LG: “Absolutely. Somebody asked me a question the other day, about where do you see yourself in 20 years or 30 years, and I said, in exactly the same place. Always, at the end of the day, a producer’s job is still to find a new voice and do something original — sitting in a room with complicated, talented people and trying to tell stories. I love it. We are working now with Steven Soderbergh, and a lot of really big accomplished film makers, all kinds of great people.
But there is nothing more gratifying than finding someone who can’t pay their bills and see them go on to becoming this new voice… introducing someone new to Hollywood and making it fresh.
So many of the movies we see now I think suffer from sameness, technically, narratively and performance wise. So something we really set out to do with Lights Out was, since no one is going to go out and see an unbranded original, we needed to give them a reason to. The fact is we are, of the entire summer movie business, the only unbranded, first time director film.”
“I remember when we went to Cinema Con and we were there surrounded by Batman vs Superman and Suicide Squad and Tarzan and all these other huge movies. I said to David, ‘The only reason we are here is because this movie is good.’ Because if it wasn’t, if it was just good enough, no one would want to get behind something like this. It’s really a testament to the fans for identifying the short, for believing in it, and for the response they’ve had to the film.”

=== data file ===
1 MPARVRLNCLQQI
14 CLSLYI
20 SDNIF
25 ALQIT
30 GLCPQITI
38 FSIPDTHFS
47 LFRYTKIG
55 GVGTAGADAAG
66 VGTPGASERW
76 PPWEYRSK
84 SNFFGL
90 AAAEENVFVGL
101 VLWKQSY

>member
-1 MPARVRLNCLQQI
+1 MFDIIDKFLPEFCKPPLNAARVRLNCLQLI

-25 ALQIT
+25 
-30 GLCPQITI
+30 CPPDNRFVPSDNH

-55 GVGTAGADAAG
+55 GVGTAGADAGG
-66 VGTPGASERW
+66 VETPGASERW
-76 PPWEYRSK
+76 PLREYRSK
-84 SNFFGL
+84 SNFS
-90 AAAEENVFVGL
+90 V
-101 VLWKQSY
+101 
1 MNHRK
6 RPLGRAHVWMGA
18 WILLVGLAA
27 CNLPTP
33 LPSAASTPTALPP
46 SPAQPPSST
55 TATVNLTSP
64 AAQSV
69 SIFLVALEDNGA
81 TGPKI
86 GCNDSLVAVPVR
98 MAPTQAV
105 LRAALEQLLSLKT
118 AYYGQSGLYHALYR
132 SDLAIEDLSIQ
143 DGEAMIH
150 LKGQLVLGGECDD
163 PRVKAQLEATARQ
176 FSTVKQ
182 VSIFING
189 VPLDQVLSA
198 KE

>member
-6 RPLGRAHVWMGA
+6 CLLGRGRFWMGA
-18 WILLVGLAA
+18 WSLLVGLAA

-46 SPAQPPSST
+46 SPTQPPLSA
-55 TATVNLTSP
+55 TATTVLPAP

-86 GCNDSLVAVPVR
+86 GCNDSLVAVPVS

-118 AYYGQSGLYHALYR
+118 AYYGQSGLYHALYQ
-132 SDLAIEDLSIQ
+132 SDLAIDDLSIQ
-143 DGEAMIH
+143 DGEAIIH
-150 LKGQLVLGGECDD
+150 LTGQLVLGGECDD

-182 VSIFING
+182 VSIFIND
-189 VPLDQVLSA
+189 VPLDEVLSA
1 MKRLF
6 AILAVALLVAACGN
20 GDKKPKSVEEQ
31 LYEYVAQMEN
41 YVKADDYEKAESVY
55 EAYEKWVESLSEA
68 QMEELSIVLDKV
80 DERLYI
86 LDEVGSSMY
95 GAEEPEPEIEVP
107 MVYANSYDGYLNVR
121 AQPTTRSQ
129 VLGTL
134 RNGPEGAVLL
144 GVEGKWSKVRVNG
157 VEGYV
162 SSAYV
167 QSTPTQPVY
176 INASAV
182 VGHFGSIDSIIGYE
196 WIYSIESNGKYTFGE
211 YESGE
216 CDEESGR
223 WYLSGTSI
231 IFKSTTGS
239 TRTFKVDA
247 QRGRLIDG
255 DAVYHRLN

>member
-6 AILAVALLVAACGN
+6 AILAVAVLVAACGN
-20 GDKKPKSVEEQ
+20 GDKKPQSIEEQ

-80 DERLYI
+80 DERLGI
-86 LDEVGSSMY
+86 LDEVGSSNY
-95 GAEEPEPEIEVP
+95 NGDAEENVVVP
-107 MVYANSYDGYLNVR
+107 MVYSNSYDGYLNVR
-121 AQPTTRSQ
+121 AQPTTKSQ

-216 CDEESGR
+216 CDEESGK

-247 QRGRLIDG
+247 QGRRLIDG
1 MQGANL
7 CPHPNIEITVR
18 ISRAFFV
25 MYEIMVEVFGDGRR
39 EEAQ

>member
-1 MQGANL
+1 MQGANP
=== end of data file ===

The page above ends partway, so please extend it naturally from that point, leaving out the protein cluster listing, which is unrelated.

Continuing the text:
ZG: Tell me about the process of bringing David Sandburg together with Eric Heisserer and James Wan. Was David totally blown away?
LG: “Yes! David talked to me when we first set out, after we spent a few weeks creating a blueprint or outline for the movie. It was really original and bold; David said ‘How is anyone going to let us do this?’ And I said, ‘There is only one way in Hollywood — you have to bring an armor tank battalion into a knife fight. And he said, ‘That sounds good but, but does that really mean anything? How do we do that?’ So I said, ‘Well let’s start by getting you the single biggest writer and single biggest director/Godfather producer. If we can do that, then that’s going to be the home run.’
So Eric [Heisserer] was our first victim. We went to him, and Eric didn’t even let me finish my pitch. He said, ‘I’ve sent that short to all my friends. It’s awesome. I’m in!’ So Eric came in and really helped us improve the pitch, and that gave me enough swagger to go to James [Wan]. I called up James. We had just been talking about something else and I said, ‘James, remember how we met 15 years ago when you came into my office with a short film called Saw? I think I found the next James Wan.’ So James said, ‘I’ve heard that a couple of times over the years, and I’ve never really believed in anyone enough to want to invest years of my life overseeing them.’ I said, ‘Watch this.’ He watched the short and he was like huh, this is really, really good. ‘Is this guy as good as the short?’ And I said, ‘So much better.'”
“As soon as James spent some time with David, he said ‘Yes, this is “The Wan”!’ There are a lot of first timers, but James Wan is a first timer on this movie too in kind of an amazing way. And seeing him use all the tools of his trade in producing was just extraordinary.”